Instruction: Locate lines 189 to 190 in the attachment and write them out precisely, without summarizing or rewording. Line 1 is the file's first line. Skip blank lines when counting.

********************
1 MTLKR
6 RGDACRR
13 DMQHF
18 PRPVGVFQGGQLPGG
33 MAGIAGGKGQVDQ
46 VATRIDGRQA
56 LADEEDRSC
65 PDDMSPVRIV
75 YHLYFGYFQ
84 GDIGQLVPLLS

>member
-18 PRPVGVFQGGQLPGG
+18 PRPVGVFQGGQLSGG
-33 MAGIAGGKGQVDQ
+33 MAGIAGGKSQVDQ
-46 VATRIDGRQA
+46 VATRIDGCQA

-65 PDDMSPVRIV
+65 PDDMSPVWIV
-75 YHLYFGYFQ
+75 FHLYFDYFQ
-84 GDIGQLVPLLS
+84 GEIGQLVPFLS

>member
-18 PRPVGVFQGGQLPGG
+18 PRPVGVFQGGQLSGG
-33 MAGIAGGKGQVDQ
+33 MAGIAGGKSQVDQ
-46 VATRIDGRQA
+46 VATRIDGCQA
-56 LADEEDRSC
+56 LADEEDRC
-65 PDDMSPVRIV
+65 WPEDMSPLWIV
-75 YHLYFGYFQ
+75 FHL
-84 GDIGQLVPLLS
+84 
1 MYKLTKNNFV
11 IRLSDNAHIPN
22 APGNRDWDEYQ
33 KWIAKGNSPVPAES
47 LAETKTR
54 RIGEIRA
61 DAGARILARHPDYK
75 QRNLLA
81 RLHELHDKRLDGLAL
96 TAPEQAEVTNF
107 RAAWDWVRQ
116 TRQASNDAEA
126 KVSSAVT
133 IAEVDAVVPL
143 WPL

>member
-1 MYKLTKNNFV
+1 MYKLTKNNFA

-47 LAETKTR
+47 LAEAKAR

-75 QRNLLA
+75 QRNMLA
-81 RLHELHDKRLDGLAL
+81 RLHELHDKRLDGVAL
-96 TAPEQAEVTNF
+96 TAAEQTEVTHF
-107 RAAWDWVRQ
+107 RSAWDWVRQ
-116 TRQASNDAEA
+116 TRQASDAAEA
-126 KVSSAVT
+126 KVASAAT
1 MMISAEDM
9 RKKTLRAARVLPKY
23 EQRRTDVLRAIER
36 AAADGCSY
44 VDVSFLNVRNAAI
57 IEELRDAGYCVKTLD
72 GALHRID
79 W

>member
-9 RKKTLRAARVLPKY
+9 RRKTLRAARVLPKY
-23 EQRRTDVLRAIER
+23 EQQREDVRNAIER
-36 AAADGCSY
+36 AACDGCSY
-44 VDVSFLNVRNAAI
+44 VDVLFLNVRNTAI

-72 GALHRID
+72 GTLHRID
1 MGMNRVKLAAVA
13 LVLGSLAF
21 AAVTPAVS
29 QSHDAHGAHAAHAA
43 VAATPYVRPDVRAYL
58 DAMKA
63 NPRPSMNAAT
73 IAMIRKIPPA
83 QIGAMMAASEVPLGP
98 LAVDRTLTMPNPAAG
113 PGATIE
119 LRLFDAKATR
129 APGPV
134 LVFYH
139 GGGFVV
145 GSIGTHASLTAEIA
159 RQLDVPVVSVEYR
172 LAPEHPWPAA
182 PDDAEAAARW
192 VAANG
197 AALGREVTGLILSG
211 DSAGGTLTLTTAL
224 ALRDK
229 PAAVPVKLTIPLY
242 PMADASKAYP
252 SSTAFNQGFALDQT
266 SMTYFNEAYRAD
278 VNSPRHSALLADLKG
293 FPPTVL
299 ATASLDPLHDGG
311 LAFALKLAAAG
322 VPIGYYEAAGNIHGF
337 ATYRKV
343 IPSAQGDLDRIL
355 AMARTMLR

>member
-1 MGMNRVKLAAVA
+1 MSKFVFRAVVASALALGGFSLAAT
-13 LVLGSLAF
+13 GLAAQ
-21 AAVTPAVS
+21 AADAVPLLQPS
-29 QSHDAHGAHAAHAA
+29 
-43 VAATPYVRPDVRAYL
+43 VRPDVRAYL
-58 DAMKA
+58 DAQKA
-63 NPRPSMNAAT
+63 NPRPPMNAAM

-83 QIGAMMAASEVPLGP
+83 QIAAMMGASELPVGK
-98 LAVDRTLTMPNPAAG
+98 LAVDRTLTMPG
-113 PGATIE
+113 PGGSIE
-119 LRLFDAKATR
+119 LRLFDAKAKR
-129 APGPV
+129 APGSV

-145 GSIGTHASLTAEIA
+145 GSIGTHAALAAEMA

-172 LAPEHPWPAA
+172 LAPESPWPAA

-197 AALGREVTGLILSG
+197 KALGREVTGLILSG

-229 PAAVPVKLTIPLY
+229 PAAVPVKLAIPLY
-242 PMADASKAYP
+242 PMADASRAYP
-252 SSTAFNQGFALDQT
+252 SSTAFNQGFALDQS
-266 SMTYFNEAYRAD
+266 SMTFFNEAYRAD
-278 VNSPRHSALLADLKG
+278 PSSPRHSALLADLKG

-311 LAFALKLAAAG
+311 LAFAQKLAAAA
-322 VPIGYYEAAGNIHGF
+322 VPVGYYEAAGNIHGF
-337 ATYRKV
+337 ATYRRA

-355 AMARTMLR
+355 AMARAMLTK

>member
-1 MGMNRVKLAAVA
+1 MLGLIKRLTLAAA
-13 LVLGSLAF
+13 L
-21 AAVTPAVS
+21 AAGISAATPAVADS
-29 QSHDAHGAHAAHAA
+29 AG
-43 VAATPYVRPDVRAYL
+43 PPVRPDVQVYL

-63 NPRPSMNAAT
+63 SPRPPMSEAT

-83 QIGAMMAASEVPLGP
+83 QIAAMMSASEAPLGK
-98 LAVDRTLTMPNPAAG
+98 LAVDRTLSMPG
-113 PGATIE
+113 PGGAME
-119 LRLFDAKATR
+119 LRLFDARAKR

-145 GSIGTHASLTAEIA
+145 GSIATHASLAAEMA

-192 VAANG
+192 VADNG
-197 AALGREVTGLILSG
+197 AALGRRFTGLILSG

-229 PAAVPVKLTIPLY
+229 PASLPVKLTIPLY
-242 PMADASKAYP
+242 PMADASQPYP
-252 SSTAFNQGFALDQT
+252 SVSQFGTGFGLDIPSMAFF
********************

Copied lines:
-98 LAVDRTLTMPNPAAG
+98 LAVDRTLSMPG